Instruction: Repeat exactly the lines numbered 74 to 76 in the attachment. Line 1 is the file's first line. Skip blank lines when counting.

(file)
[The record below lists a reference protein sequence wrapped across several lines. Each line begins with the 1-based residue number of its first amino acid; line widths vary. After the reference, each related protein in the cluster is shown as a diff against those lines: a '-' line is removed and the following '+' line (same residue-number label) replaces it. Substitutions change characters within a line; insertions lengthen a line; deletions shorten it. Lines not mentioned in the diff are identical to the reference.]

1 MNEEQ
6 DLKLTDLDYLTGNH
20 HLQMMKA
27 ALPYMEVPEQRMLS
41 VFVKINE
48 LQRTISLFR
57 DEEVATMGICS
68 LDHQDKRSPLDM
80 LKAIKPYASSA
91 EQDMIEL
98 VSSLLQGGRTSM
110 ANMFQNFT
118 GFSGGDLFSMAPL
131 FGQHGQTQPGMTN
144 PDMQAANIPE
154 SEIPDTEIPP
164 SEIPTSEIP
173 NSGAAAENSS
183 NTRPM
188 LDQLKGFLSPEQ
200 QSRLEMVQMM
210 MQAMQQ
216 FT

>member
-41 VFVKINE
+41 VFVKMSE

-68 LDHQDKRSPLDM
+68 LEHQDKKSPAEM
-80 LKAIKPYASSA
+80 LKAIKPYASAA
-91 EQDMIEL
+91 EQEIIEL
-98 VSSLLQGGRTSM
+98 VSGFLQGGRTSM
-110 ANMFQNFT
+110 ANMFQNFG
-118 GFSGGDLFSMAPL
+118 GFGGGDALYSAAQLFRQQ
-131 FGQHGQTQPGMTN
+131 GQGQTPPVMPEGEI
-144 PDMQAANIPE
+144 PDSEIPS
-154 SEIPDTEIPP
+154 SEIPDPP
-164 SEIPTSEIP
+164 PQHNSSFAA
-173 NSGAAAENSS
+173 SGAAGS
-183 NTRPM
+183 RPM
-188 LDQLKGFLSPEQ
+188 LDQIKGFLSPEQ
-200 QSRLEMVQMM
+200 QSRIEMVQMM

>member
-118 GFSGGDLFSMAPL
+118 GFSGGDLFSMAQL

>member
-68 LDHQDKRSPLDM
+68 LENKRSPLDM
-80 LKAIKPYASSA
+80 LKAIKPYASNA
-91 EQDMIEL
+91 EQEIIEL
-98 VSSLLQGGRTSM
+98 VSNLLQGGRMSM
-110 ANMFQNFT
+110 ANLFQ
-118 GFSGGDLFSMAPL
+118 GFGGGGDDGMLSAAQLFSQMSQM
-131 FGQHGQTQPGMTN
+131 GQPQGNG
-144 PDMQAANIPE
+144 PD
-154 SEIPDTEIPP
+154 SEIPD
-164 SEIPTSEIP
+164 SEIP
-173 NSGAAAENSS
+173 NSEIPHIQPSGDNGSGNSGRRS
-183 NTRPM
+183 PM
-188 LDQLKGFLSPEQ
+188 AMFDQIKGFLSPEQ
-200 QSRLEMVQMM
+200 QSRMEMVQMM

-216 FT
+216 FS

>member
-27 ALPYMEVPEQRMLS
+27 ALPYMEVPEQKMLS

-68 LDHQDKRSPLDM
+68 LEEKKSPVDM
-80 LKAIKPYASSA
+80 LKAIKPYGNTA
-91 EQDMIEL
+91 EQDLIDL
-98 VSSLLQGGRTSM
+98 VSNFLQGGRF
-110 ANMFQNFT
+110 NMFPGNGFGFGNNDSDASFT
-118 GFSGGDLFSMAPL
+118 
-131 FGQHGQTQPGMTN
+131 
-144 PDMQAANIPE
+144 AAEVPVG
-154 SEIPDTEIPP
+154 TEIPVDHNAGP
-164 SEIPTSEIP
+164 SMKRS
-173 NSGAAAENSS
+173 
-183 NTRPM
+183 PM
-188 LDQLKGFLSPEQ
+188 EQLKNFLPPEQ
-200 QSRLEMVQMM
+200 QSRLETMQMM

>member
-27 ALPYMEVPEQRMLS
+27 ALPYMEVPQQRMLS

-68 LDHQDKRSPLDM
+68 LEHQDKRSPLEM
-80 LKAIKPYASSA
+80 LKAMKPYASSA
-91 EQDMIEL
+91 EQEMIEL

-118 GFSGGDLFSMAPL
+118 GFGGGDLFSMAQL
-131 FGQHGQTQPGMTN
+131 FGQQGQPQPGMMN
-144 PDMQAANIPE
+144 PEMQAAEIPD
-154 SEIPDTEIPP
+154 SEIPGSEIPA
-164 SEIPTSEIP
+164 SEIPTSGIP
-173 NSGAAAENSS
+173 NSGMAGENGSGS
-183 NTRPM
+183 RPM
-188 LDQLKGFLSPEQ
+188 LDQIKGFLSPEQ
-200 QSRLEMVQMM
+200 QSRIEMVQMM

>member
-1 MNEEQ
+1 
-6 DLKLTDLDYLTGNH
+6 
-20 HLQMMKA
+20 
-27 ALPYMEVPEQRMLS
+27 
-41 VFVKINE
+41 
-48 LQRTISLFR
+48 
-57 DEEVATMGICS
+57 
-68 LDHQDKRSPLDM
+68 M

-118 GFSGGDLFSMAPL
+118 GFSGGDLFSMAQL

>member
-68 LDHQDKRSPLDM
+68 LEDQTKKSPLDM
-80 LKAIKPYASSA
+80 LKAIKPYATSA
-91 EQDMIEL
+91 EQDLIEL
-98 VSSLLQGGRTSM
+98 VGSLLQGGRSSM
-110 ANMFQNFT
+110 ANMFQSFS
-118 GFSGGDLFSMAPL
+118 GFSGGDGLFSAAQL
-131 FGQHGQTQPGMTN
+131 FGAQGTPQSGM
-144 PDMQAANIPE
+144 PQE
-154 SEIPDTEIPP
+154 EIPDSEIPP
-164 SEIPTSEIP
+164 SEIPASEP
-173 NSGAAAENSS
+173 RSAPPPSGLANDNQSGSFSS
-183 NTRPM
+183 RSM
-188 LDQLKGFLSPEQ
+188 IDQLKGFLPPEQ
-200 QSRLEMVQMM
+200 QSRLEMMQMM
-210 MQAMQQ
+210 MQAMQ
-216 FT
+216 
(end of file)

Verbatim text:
-144 PDMQAANIPE
+144 PD
-154 SEIPDTEIPP